The former British Prime Minister’s prolific paintings are coming to several Western galleries this season
We may know Winston Churchill as a fearless and formidable leader, but the British Prime Minister was as artistic as he was diplomatic, as evidenced by a passion for painting that helped him helm the pressures of world leadership for decades.
This spring, eleven oil paintings from his family’s private collection will journey to the Western United States, making stops in Southern and Northern California and in Jackson Hole, Wyoming.
Duncan Sandys, Churchill’s great grandson, says that the politician took up painting at age 40, during perhaps the “lowest professional moment of his professional life,” after a forced resignation as First Lord of the Admiralty.
“He’d been used to everything going right and suddenly he hit the buffers, so to speak, and everything went wrong,” explains Sandys. “In some ways you could say he didn’t know how to cope with it, and then he picked up a paintbrush.”
The craft also provided solace for what the Prime Minister referred to as his “black dog” of depression, with which he struggled for years. Sandys says that after beginning to paint, Churchill “never fell into that sort of state ever again; painting provided him with a place that would stop that downward movement.”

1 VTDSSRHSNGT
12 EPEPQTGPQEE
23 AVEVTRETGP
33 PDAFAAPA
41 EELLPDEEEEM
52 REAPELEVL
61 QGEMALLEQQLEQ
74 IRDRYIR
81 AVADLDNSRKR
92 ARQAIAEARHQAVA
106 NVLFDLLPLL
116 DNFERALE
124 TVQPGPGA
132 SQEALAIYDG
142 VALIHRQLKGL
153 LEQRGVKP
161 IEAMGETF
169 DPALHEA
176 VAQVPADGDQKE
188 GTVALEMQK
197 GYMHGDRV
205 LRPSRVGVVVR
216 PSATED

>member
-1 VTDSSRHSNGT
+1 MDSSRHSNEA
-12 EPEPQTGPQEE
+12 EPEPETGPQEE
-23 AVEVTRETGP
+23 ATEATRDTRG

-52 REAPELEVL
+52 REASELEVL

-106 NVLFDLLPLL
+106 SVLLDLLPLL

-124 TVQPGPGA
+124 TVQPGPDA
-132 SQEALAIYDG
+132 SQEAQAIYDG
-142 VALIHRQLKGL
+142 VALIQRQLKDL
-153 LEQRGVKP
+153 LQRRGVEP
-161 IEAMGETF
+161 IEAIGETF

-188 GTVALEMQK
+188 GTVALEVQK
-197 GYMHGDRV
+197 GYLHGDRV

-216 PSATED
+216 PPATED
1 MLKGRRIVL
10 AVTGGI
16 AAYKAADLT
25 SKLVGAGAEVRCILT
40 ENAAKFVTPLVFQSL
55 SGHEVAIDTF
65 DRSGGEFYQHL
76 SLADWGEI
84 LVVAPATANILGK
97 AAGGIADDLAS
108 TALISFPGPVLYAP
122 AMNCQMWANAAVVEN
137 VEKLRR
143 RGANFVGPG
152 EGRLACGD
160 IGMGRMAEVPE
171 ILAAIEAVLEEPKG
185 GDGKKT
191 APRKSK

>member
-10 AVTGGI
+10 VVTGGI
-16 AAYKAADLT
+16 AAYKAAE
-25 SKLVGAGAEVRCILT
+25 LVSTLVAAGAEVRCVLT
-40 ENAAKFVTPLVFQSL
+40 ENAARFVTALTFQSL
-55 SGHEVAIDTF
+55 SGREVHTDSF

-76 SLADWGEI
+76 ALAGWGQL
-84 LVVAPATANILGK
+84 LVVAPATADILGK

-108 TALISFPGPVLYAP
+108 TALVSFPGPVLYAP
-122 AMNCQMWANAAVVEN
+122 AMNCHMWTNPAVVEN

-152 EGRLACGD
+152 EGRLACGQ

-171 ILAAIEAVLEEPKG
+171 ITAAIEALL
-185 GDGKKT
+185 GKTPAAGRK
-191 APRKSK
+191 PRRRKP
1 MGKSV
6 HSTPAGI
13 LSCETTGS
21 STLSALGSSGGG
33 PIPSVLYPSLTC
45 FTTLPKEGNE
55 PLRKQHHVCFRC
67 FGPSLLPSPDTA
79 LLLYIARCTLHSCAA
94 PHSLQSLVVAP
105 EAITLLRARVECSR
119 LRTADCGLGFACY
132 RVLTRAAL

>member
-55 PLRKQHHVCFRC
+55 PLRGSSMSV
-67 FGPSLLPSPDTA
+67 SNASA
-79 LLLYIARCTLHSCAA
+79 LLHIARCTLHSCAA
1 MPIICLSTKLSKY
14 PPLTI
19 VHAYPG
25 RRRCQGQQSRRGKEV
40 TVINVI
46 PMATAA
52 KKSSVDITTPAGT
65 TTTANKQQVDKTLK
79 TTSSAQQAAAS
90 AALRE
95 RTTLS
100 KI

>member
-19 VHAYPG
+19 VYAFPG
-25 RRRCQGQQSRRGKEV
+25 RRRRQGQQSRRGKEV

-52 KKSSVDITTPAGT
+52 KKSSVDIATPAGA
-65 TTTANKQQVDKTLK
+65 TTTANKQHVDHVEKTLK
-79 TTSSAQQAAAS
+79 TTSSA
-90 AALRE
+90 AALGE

The collection, like many of the Nobel Prize winner’s 500-plus paintings, depicts landscapes of favorite vacation spots in France and Morocco, along with friends’ estates and garden scenes.
“He took his paintbox with him everywhere,” Sandys notes of his great grandfather, who enjoyed painting most en plein air. “When he found what he would call a ‘paintacious’ scene, out everything would come, and he would paint it.”
Sandys and the family hope that the works will bring to audiences “as much fun and enjoyment in seeing them as he had in creating them—that people come away inspired and joyful, feeling good—as art is supposed to do.”
In a world where the Internet connects us all, and communication and decision-making is as instantaneous as a few clicks, he says that Churchill’s art is a reminder that everyone can benefit from finding “a sanctuary to go to let off steam, so that when coming back to the task at hand, be it a wartime situation, political battle, or some other crisis, you come back in a better place to make measured decisions as a result of that.”
The exhibition’s Western journey will be at Heather James Fine Art in Palm Desert, California until May 30, before spending the month of June at Heather James Fine Art in San Francisco. The collection will wrap up its tour in Jackson Hole, Wyoming from July 1—September 16.